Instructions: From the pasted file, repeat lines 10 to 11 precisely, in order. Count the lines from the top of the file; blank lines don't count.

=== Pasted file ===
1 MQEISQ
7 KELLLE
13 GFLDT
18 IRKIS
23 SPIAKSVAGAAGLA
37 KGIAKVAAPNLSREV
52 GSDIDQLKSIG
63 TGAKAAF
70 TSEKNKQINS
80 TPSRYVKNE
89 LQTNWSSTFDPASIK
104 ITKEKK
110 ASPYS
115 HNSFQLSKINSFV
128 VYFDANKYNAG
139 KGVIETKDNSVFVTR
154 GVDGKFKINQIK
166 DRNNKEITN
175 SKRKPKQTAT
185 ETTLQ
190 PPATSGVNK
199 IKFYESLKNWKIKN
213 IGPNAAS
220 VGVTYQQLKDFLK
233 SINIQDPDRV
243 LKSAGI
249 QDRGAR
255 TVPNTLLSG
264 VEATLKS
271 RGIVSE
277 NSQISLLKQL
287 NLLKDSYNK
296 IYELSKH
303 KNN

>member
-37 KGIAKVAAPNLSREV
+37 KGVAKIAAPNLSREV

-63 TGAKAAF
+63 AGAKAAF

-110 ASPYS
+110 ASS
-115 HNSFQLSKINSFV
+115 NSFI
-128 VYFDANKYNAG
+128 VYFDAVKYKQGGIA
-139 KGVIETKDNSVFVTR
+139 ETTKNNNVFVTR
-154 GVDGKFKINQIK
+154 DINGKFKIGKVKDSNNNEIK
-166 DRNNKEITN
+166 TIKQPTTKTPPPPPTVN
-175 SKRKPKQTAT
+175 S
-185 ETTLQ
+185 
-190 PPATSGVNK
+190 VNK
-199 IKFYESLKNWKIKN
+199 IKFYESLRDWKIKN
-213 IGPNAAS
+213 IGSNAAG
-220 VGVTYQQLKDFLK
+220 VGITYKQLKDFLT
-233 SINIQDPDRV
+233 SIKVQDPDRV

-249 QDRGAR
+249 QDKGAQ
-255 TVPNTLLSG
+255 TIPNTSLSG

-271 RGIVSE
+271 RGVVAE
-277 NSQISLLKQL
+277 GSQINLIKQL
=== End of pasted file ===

80 TPSRYVKNE
89 LQTNWSSTFDPASIK